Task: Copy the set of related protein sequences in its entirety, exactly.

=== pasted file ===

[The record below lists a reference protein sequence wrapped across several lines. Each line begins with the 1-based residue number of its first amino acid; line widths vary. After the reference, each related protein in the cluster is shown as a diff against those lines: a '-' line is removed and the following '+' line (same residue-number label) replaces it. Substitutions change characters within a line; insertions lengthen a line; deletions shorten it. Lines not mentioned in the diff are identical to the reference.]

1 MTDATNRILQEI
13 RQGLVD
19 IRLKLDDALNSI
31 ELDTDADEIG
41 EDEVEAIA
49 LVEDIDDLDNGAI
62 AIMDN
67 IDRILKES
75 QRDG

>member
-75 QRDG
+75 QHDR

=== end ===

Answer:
[The record below lists a reference protein sequence wrapped across several lines. Each line begins with the 1-based residue number of its first amino acid; line widths vary. After the reference, each related protein in the cluster is shown as a diff against those lines: a '-' line is removed and the following '+' line (same residue-number label) replaces it. Substitutions change characters within a line; insertions lengthen a line; deletions shorten it. Lines not mentioned in the diff are identical to the reference.]

1 MTDATNRILQEI
13 RQGLVD
19 IRLKLDDALNSI
31 ELDTDADEIG
41 EDEVEAIA
49 LVEDIDDLDNGAI
62 AIMDN
67 IDRILKES
75 QRDG

>member
-75 QRDG
+75 QHDR